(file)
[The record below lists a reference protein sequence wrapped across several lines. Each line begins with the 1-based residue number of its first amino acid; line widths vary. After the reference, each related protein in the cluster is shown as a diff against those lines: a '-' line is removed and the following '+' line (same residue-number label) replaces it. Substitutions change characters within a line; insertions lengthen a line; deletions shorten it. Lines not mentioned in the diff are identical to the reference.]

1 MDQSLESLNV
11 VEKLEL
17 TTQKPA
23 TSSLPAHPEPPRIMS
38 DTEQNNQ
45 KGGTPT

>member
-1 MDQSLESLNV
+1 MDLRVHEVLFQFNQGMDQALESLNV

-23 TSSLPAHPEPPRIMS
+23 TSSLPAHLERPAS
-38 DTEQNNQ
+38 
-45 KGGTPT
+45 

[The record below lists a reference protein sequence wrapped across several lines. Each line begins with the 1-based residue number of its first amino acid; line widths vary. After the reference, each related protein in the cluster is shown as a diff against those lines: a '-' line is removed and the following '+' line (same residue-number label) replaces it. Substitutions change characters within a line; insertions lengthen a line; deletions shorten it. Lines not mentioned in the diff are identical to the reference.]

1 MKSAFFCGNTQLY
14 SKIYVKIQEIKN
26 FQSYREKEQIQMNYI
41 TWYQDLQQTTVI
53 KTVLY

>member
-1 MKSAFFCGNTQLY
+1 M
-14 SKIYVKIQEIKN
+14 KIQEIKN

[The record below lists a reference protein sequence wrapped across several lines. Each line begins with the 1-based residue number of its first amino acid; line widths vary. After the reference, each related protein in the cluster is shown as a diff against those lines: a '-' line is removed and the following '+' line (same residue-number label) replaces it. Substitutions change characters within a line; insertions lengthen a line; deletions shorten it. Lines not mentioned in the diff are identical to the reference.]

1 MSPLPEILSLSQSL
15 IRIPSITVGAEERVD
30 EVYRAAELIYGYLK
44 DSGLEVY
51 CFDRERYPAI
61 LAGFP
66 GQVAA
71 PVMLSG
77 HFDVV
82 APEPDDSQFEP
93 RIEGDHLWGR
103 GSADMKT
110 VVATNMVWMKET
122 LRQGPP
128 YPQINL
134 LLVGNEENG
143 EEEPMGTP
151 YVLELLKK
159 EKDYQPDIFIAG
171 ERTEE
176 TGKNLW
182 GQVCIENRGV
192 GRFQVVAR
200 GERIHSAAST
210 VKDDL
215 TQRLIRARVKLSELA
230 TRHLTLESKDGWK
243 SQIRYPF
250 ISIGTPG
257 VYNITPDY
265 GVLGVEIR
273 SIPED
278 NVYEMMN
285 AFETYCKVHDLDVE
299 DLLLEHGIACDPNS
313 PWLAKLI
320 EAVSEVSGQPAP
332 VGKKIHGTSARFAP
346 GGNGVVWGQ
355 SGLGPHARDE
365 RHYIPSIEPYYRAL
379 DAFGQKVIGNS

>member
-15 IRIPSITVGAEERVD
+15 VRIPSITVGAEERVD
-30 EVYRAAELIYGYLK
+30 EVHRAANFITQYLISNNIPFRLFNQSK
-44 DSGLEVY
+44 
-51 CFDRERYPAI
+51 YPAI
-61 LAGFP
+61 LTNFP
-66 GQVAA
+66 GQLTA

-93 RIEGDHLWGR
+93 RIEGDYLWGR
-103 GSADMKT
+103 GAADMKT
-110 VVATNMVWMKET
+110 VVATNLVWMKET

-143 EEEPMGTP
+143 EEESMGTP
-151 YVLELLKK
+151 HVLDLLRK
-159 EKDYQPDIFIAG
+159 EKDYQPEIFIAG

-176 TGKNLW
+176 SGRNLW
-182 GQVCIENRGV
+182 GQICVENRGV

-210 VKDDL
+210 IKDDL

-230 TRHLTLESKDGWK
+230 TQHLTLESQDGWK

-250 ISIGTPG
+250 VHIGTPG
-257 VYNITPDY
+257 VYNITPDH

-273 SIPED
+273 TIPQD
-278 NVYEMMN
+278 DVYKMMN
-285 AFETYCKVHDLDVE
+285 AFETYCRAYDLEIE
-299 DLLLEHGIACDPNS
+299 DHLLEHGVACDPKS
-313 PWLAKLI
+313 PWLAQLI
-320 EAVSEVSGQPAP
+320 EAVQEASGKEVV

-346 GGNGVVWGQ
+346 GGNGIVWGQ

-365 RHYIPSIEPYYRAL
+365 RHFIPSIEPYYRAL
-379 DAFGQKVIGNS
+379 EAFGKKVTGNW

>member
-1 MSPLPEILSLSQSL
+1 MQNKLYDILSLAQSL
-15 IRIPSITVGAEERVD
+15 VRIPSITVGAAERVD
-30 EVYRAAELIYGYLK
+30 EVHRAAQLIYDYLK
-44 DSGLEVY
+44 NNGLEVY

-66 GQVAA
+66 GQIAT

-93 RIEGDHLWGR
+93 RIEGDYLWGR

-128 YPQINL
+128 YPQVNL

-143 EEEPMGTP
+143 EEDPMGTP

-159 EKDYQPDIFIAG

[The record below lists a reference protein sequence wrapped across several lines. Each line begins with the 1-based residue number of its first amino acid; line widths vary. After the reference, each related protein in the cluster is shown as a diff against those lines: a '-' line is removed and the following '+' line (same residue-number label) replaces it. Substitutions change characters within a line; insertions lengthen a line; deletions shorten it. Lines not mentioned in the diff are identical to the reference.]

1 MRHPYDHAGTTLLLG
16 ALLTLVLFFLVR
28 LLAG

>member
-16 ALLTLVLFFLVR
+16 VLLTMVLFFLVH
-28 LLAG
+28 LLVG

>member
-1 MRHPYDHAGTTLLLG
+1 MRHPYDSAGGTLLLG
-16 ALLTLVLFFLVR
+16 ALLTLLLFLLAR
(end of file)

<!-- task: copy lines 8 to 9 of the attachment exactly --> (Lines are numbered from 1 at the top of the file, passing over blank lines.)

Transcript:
>member
-1 MDQSLESLNV